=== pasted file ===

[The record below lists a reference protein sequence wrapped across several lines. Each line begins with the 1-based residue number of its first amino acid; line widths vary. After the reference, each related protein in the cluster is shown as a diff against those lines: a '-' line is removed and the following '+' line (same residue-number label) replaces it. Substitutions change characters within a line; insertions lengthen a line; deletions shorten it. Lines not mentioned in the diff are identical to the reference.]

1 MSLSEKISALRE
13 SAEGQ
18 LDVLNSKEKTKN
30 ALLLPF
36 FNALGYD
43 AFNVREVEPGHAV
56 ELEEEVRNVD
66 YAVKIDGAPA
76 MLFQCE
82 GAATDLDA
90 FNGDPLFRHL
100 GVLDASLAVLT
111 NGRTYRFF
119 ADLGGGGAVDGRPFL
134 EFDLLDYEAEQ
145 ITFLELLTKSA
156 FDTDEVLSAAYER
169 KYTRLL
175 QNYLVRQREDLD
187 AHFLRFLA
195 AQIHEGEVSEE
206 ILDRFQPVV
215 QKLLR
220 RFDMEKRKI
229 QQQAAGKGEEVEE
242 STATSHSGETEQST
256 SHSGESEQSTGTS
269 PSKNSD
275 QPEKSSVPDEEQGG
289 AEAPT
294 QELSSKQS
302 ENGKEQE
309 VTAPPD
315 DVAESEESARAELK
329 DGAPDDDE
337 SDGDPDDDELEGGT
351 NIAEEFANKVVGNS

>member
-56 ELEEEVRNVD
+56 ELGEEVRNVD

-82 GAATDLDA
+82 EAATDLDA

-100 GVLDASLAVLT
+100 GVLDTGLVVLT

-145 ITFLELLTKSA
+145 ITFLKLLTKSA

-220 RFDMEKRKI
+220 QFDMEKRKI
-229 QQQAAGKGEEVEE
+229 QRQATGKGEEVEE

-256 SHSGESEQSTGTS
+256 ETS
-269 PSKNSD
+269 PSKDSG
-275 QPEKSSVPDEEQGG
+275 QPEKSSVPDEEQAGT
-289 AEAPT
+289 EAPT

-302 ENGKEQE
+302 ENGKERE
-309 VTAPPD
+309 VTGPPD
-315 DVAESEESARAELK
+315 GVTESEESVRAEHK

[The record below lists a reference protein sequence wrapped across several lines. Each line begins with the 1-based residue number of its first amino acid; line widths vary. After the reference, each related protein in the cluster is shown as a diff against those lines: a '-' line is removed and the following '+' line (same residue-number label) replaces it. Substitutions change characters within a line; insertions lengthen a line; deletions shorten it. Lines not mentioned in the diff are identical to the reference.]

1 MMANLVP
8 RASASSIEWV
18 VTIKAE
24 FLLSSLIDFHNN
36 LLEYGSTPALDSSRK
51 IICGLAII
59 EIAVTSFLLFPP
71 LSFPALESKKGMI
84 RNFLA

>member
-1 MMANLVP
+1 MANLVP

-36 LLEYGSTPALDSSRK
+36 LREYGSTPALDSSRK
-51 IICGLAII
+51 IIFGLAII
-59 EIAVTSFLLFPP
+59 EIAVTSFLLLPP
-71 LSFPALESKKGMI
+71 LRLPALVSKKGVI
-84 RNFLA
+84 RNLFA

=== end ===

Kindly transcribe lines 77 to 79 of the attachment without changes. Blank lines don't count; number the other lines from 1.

-1 MMANLVP
+1 MANLVP

-36 LLEYGSTPALDSSRK